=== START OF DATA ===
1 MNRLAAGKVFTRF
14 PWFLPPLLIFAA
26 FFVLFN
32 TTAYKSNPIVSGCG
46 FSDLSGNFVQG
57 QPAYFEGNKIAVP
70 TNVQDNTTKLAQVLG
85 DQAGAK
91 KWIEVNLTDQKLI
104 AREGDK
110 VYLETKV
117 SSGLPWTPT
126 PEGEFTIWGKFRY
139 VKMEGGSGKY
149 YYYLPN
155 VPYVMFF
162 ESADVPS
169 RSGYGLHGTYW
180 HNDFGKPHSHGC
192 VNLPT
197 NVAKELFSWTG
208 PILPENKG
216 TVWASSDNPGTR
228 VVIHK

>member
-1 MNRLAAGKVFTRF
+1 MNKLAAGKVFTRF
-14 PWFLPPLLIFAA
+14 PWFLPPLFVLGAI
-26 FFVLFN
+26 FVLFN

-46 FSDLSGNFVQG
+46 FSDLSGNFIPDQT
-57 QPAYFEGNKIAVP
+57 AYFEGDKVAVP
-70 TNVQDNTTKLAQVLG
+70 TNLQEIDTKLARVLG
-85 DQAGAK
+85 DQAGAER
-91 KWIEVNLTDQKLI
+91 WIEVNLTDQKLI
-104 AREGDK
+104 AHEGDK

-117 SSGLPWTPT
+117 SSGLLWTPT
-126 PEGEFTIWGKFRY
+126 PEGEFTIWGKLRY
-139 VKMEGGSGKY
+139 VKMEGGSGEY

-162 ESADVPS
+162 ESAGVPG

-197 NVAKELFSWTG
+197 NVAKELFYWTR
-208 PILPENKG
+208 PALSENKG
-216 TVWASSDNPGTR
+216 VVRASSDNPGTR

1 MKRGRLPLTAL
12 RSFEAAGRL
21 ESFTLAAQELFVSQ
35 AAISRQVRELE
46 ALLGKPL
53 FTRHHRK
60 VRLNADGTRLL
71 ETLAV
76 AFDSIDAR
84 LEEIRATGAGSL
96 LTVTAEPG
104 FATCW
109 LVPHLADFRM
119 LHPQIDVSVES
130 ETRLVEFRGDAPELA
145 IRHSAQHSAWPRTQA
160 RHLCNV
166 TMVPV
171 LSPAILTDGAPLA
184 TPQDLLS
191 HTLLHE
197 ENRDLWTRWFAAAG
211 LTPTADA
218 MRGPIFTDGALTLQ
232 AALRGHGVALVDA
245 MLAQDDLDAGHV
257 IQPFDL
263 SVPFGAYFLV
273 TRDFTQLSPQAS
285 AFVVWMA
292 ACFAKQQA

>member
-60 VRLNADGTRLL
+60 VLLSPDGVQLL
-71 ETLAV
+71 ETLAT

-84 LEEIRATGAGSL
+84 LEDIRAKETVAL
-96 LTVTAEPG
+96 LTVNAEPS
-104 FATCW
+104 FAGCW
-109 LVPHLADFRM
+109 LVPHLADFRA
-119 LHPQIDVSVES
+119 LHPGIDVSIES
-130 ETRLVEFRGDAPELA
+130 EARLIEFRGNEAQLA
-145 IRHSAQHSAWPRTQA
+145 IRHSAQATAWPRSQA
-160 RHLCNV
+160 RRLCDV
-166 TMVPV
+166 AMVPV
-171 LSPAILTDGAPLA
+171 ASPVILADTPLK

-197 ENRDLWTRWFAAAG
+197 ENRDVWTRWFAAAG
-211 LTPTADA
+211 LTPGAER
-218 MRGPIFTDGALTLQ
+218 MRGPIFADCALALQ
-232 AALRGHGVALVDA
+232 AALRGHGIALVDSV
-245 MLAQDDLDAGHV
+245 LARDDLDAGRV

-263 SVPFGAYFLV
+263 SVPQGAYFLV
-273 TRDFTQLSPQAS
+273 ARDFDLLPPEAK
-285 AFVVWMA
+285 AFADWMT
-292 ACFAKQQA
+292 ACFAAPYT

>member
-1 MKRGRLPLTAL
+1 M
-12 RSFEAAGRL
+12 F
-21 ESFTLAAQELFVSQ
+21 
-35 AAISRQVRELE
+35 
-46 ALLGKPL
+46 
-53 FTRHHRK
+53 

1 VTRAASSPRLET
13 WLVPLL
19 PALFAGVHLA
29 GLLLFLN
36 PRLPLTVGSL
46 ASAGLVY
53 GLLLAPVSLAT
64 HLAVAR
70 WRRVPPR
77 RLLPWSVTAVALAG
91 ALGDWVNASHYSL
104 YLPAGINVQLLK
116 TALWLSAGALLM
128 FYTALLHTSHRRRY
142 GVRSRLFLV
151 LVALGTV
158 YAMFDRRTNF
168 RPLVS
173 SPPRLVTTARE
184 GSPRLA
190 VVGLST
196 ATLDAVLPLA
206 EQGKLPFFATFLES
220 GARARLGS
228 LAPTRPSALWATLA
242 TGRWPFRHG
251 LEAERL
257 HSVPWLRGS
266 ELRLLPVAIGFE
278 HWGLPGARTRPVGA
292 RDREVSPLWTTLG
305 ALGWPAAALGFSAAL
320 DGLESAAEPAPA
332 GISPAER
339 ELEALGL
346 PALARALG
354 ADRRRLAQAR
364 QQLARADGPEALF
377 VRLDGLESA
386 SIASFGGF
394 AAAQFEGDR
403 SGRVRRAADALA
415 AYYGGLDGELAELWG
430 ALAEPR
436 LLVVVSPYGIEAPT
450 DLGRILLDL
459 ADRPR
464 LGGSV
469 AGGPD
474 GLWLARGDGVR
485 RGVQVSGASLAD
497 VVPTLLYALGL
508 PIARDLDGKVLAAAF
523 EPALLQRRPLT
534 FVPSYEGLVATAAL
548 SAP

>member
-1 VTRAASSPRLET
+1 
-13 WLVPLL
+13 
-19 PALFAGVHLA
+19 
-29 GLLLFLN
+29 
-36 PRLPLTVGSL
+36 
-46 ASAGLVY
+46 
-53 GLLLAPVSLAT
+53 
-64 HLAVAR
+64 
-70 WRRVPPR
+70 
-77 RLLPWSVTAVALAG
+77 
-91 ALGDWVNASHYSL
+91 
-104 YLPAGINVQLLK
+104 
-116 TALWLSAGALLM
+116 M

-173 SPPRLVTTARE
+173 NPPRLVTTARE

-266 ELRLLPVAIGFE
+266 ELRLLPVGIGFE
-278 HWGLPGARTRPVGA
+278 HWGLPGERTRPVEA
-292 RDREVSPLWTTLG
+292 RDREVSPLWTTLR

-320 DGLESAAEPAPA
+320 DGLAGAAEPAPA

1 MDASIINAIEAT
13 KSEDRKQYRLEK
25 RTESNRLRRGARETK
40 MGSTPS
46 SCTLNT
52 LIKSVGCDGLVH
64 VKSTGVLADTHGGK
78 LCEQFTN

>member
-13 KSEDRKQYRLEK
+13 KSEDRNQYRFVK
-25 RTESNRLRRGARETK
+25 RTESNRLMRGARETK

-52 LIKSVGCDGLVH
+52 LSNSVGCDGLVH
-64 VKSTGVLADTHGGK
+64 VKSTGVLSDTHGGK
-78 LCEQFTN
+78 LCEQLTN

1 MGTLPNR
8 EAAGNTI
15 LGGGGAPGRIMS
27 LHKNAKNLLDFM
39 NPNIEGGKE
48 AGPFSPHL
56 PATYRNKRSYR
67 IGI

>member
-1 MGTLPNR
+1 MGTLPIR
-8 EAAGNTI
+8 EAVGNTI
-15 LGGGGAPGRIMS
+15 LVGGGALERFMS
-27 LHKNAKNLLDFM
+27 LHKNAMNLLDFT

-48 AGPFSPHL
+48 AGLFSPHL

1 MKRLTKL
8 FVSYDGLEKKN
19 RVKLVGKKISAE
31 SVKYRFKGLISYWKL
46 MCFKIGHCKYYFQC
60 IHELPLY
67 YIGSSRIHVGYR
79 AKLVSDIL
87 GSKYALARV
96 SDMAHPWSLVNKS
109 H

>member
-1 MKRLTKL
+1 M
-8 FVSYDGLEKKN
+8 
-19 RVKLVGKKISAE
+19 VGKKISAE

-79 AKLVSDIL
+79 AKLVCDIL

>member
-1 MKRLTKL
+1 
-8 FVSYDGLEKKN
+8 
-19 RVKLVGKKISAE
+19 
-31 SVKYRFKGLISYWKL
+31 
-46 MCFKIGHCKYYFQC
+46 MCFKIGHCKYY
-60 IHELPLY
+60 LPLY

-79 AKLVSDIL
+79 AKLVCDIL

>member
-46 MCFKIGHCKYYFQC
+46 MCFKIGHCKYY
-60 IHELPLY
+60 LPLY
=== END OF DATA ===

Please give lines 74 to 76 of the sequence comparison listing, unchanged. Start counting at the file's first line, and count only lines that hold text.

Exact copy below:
160 RHLCNV
166 TMVPV
171 LSPAILTDGAPLA